It’s not the hyped expectations: “It took 6 hours just to print that small thing?!”
It’s not the overnight prints that mysteriously fail overnight.
It’s not the frustration of finding your perfect design isn’t perfect and needs changes for tolerance, weird lopsidedness or simply gravity.
What ‘gets my goat’ about 3D printing is this:
People think it’s just a toy!
A toy! It makes my grind my teeth.
3D printing is not a toy! A serious business that serious businesses invest in.
Think Construction and Architecture (WinSun).
Think Aerospace ( Airbus Industries).
Think Space (Nasa).
But what if it was just a toy? Just suppose, eh?
Now there’s nothing against toys. I liked them a lot as a youngster. They often work as simplified versions of the real thing. With the same principles. What you learn with a toy hammer you can apply with a real hammer, thumbs included.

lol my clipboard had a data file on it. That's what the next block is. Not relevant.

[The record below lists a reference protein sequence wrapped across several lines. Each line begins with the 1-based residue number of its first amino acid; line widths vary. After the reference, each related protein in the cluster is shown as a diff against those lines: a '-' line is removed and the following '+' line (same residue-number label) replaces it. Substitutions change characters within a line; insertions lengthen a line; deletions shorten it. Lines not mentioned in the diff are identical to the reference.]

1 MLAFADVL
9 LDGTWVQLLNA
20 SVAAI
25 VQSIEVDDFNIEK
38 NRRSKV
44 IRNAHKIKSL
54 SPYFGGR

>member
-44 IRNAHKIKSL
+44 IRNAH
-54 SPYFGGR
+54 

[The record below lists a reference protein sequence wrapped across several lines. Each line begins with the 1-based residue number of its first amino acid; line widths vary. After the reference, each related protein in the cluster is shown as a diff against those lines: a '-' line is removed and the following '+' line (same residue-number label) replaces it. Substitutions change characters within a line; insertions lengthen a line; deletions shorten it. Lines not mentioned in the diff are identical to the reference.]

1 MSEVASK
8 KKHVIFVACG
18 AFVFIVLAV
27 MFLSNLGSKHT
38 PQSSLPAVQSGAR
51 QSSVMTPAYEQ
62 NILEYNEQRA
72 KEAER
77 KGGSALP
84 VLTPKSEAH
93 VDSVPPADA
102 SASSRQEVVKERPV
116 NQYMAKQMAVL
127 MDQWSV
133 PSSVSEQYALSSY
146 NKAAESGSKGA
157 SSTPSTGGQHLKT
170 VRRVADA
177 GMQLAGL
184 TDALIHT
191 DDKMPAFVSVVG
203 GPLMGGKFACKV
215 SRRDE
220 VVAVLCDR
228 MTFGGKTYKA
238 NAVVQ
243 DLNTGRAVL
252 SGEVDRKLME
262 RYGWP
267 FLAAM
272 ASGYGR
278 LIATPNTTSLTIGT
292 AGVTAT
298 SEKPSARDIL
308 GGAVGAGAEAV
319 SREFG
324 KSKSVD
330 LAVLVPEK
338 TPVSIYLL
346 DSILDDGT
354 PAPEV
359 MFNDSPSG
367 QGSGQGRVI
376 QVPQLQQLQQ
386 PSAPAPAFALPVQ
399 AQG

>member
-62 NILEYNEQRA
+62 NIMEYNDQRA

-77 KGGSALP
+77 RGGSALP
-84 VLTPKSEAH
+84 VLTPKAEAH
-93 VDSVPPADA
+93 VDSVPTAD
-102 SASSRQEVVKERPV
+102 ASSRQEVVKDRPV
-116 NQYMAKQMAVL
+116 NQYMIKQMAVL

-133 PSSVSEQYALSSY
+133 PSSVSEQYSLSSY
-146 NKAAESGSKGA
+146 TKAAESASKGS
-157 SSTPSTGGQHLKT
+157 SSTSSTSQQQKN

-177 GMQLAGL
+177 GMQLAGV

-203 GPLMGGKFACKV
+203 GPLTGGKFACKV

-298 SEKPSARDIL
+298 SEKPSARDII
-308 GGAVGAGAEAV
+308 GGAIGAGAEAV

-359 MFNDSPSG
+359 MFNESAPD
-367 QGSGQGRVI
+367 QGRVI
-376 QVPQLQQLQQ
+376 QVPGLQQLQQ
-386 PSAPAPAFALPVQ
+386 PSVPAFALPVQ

Take gunpowder. A great Chinese invention that was initially used as fireworks, toys in other words. Yet it went on to become a key part of medieval warfare and led to advancements in casting and metallurgy. Not at toy now.
Take the steam engine. Invented in the 1st century AD and treated as toy novelty until the 17th Century. Not at toy now.
Take the laser. Originally considered the “solution looking for a problem”, a perfect toy. Yet now we find it cropping up all over the place from disc players, fibre optics, to surgical instruments. Not at toy now.
No technology is an island, it mixes, merges and intertwines with other scientific developments and its usage grows accordingly. This is happening right now with 3D printing.
So please, I ask you, don’t deride 3D printing as a mere toy. Despite its limitations it is a great and versatile technology and will find growing use in medicine, robotics, and many other fields as well.
Is there something that ‘gets your goat’ too? I wonder what it might be…